Summers in New York are a special kind of magic. It’s idyllic to Nursey, to be able to spend the day with a book in Central Park, to spend five hours writing in a cafe down the block from his family brownstone, to go out with friends to a Thai restaurant that’s open until 2 AM and talk about politics, philosophy, and petty gossip in the same breath. He tells Dex as much on one of their nightly phone calls. Nursey was flopped down on his bed, having toed off his shoes and wriggled out of his too-tight skinny jeans and grinning while Dex talked about lobster trawling and how he had pocket money for the first time in forever.
“It’s crazy,” Dex laughed. “I never realized that there weren’t any places to shop around here until I actually had cash to spend!”
Nursey could picture him, sunk into a worn out leather armchair and wearing a flannel that smelled like sea air, cradling the phone to his ear. He idly thought about how strange it must be to live in the middle of nowhere, without the hustle and bustle of the big city to rock you to bed at night. What was it like to live without a crowd surrounding you? Was it lonely, to be so on your own, so isolated? Or was it freeing to have some space to yourself, where you could breathe?
“Can you see the stars in your town?” Nursey asks, seemingly out of nowhere, but Dex knows by now that Nursey’s questions always have their reasons, it’s just that Nursey doesn’t always give them at first. He’s a poet like that.
“Yeah,” Dex says, his laugh coming through the phone. Nursey can hear the soft exhale that means Dex is trying to be quiet, doesn’t want someone to hear. “I guess you don’t have stars in the big city?”
“None that aren’t on a billboard.” Nursey replies. Dex snorts. Nursey likes that, making him laugh loudly, without reservation. It worries him, something prodding gently in the back of his mind as to why exactly Dex is so quiet on the phone sometimes, why he doesn’t want anyone on his end to hear him laughing. Nursey rolls over. He looks out his window, at the sidewalk, then up at the sky. No stars to be seen.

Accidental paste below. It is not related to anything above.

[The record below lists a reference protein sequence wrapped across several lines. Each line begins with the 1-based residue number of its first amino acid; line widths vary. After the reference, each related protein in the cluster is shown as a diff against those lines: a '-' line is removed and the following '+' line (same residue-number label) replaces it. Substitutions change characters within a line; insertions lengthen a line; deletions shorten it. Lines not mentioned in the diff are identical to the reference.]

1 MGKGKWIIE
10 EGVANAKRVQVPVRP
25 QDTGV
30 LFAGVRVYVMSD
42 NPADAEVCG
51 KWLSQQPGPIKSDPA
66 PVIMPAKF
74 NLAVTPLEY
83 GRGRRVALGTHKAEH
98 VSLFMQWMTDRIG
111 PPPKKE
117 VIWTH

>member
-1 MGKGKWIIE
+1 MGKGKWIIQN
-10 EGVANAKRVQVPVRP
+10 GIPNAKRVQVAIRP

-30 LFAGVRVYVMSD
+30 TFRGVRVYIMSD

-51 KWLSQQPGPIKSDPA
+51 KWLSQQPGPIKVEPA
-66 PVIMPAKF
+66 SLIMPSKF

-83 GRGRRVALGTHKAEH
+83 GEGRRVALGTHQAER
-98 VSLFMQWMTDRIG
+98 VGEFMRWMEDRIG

“Y’know,” Nursey says carefully, “There are plenty of places down here to spend your money.”
He hears Dex’s breath catch on the other end, but he keeps going.
“I mean, the flannel here is a little more expensive than it is in Maine, but I think it’ll suit you fine.”
Nursey tries to sound light, but his heart is caught in his throat for some indeterminable reason, and it only falls back into his chest where it belongs when he hears Dex say yes, he’ll come down.
They talk for a little while longer, making plans. Dex’ll come down in a week, spend a week in New York with Nursey while his uncle’s lobster trawler gets repaired, and then drive back up to Maine. Nursey offers to fly him down, but Dex blanches at the offer, and Nursey quickly lets it drop. If Dex wants to take the scenic route, that’s fine by Nursey. When the pair hang up, it’s light outside. It isn’t the first time that they’ve lost track of time and talked through the night, but it’s the first time that Nursey hasn’t felt tired afterwards.
Later that day, Nursey falls asleep in a hammock at Central Park, a poem about gold crescendo and silver muting sailing through his mind, the book of poems heavy on his chest. There’s a grin on his face. Oh yes, he thinks. Summers in New York have a special kind of magic.